Um--Could You Help Me Get My Dog
                 Out of That Tree?

by Tina Blue
December 27, 2000

          In 1975, my then-husband and I got a beautiful eight-month-old Afghan hound puppy. Of course, at eight months, an Afghan hound puppy is bigger than many other breeds at full size, but he's still very much a puppy.

          Afghan hounds are tall, leggy animals. They were originally bred for mountainous terrain, as well as for running down prey across flat distances. They're fast runners, but they also like to climb. No self-respecting Afghan hound will lie on the floor if there is a chair, a couch, or a bed to lie on. They would much rather be up.

          We lived in a house with a decent-sized fenced back yard. I loved to watch Jason out the window while I washed dishes. He looked so regal sunning himself, or stretched out in the shade. One of the trees he liked to lie under had a wide, low-hanging branch. One day, I watched Jason examine that branch for several minutes, and then reach up on his hind legs to drape his forepaws over it.

          I was just thinking how I wished I had my camera loaded, when the goofy dog heaved and pulled to get one of his hind legs up and over the branch. It was an awkward position: His front legs and one of his hind legs were draped over the branch and his other hind leg barely reached the ground. He couldn't get the rest of the way up, but he couldn't quite get back down, either.

          He was obviously not comfortable, but he also seemed to be aware that his dignity was at risk, so after looking around to see if he was being watched, he posed himself--regally, of course--as if to say, "This is exactly what I wanted."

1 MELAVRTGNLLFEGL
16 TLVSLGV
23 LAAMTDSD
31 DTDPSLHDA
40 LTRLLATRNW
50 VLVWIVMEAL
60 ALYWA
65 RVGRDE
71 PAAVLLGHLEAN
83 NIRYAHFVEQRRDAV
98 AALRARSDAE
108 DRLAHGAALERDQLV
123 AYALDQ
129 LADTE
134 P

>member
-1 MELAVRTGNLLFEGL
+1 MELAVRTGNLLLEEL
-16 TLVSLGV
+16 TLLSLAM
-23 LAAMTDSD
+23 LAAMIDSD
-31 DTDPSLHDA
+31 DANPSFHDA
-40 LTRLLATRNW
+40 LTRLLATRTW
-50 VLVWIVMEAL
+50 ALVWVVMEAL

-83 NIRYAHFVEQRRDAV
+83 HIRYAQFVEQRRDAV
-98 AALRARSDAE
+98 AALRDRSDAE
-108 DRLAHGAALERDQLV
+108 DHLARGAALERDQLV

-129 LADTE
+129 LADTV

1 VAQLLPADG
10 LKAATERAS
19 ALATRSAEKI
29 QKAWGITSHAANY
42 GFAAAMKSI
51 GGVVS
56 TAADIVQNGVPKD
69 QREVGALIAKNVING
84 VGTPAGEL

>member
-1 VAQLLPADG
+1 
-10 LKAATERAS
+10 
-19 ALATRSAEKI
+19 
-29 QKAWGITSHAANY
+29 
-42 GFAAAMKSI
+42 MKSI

I went out to help him down. At that point, he was a mere fifty-five pounds, so it wasn't that hard to maneuver him back to the ground.

          Afghan hounds are runners--they need to run a lot to stay healthy and happy. I used to take Jason over to the large athletic field near Stouffer Place, an apartment complex set aside for married students, just a block from where we lived. This field was big enough for Jason to really race around for some distance. In fact, it's where the KU Marching Band used to practice its halftime routines.          

          Over to the side of the field, near the apartment playground, were several trees, some of which were perfect for climbing.

          One day, when I was playing chase with Jason, I decided to go up one of those trees, just to tease him, since he wouldn't be able to reach me. But Jason had other ideas.

          The tree I chose had a low, wide crotch, and a couple more only slightly less wide just a short distance above that one. As I said, perfect for climbing. So I went up, past even the third crotch, and started calling to my dog, "Jason! Jason! Come on, boy!"

          And Jason did--all the way up to the third crotch, where he stayed. He couldn't get any further, but he also couldn't get down. I was able to drop to the ground from where I was, and to go around to try to help him down, but I am fairly short, and Jason was a good-sized dog.

          Fortunately, a young couple was playing with their toddler at one of the swingsets near the apartments, so I went over to ask for their help, "Um, could you please help me get my dog down from that tree?"

          The man was already laughing about Jason's predicament. He said he'd help, but his wife wasn't so sure that was a good idea. She was afraid that such a big dog might bite. I promised her that he wouldn't. What I wanted to say was, "Look where he is. Obviously he's a big pussycat!" But I didn't want to sound too flip. I really needed her husband's help.

          Well, with the two of us working on him, we finally got Jason down from the tree. He learned his lesson, too.  From that day forward, he never climbed past the first crook in the tree.
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